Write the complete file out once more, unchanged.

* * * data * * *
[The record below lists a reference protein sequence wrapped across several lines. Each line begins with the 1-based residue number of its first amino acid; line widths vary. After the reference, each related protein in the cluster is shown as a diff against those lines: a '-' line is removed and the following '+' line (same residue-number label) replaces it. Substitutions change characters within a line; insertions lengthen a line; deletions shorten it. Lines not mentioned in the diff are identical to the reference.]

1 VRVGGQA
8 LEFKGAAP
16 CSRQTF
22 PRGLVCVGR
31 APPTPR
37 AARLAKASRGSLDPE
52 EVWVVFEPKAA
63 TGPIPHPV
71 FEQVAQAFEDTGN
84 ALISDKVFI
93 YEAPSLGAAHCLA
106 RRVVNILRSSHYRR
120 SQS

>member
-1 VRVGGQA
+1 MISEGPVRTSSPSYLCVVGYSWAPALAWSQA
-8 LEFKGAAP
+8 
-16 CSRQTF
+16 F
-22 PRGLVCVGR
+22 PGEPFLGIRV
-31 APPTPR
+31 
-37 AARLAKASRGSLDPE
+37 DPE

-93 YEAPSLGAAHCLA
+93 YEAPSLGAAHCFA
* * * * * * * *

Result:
[The record below lists a reference protein sequence wrapped across several lines. Each line begins with the 1-based residue number of its first amino acid; line widths vary. After the reference, each related protein in the cluster is shown as a diff against those lines: a '-' line is removed and the following '+' line (same residue-number label) replaces it. Substitutions change characters within a line; insertions lengthen a line; deletions shorten it. Lines not mentioned in the diff are identical to the reference.]

1 VRVGGQA
8 LEFKGAAP
16 CSRQTF
22 PRGLVCVGR
31 APPTPR
37 AARLAKASRGSLDPE
52 EVWVVFEPKAA
63 TGPIPHPV
71 FEQVAQAFEDTGN
84 ALISDKVFI
93 YEAPSLGAAHCLA
106 RRVVNILRSSHYRR
120 SQS

>member
-1 VRVGGQA
+1 MISEGPVRTSSPSYLCVVGYSWAPALAWSQA
-8 LEFKGAAP
+8 
-16 CSRQTF
+16 F
-22 PRGLVCVGR
+22 PGEPFLGIRV
-31 APPTPR
+31 
-37 AARLAKASRGSLDPE
+37 DPE

-93 YEAPSLGAAHCLA
+93 YEAPSLGAAHCFA